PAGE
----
While the tech IPO market may have been dead for months until last week’s public offering of used car marketplace Vroom, investors in biotech IPOs have seemed unfazed by the covid-19 crisis.
A total of 20 US-based life sciences companies have launched their IPOs in 2020, accounting for more than 80 percent of all the VC-backed public listings so far this year, according to PitchBook data.
This trend will likely continue through the summer.
This week, three VC-backed biotech start-ups are expected to make their public debuts. Forma Therapeutics, a Watertown, Massachusetts-based developer of treatments for rare hematologic cancers and diseases plans to IPO at a $676 million market cap, Repare Therapeutics, a pre-clinical precision oncology company operating out of Montreal and Boston, is looking to debut at $589 million on Nasdaq, and a San Diego molecular diagnostics provider Progenity expects to start trading at a valuation of $720 million, according to Renaissance Capital.
“I am hearing that there will be a lot of biotech companies coming out over the summer. July and August are going to be very busy,” said Robert Freedman, a partner with the law firm Fenwick, where he co-chairs capital markets practice and focuses on life sciences.
“Despite what is going on with covid-19, these companies are seeing interest from public markets as long as there is strong management and compelling technology in place,” Freedman said.
This year’s biotech IPOs have been mostly pricing at the high end of their range and even above that, said Freedman, who added that he does not know if the offerings were initially priced conservatively amid concerns over the pandemic.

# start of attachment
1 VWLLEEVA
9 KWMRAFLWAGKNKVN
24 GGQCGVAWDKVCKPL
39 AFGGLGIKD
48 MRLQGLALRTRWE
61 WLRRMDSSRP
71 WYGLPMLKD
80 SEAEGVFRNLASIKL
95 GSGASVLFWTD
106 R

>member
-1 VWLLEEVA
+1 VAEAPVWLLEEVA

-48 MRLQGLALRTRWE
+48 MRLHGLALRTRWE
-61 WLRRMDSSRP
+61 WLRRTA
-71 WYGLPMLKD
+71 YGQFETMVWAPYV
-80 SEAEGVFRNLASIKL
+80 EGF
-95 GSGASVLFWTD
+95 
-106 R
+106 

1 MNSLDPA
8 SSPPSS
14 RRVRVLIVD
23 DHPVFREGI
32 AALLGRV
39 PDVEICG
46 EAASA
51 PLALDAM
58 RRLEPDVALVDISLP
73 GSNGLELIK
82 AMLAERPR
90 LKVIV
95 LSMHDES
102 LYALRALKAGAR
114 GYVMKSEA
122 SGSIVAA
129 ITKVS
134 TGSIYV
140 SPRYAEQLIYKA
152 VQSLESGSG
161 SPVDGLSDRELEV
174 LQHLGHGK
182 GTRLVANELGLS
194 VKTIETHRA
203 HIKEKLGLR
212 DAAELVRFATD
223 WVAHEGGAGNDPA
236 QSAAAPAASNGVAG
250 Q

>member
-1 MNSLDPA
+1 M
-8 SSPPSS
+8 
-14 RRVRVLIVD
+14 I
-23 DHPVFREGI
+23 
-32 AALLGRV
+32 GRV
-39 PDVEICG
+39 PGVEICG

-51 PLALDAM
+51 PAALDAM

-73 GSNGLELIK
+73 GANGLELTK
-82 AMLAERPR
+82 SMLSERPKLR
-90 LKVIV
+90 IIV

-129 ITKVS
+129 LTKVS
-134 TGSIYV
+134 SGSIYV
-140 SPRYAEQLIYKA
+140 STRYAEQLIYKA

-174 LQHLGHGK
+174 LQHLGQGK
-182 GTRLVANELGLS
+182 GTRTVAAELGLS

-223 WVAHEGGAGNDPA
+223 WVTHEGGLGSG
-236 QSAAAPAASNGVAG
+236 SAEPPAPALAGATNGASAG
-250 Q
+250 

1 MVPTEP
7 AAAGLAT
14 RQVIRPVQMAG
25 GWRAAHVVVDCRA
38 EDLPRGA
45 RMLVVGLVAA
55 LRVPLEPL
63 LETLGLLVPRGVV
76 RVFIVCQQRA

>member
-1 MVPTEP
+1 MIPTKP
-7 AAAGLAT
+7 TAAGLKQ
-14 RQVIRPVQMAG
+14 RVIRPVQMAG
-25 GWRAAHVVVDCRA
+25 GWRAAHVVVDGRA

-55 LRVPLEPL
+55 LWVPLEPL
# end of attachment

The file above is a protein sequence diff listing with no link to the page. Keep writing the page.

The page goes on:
While public market investors are enthusiastic about biotech companies, it does not mean that the sector is immune to the impact of lockdowns. Some researchers are not going to work at the labs and many clinical trials are on hold, Freedman said.
Several factors may help to attract investor interest.
Since most biotech companies launching their IPOs are pre-revenue and six to 10 years away from bringing a product to market, investors view this sector as “long-term play,” Freedman explained.
These IPOs are also relatively small. “Unlike on the tech side where you have large IPOs, few biotech companies raise more than $100 million in an offering. None of these companies individually suck up all the investor dollars,” he said.
Lastly, the pandemic itself may have helped to emphasize the importance of the healthcare market.
As for VC investors, their journey with biotech companies generally does not end with the IPO. In fact, venture capitalists are often buying additional shares at the offering price and often remain shareholders of the public companies for many years, Freedman explained.
Potential future headwinds for biotech IPOs is the presidential election in November and a possible return of covid-19, Freedman said. “All companies we are working with now want to be public no later than October,” he said.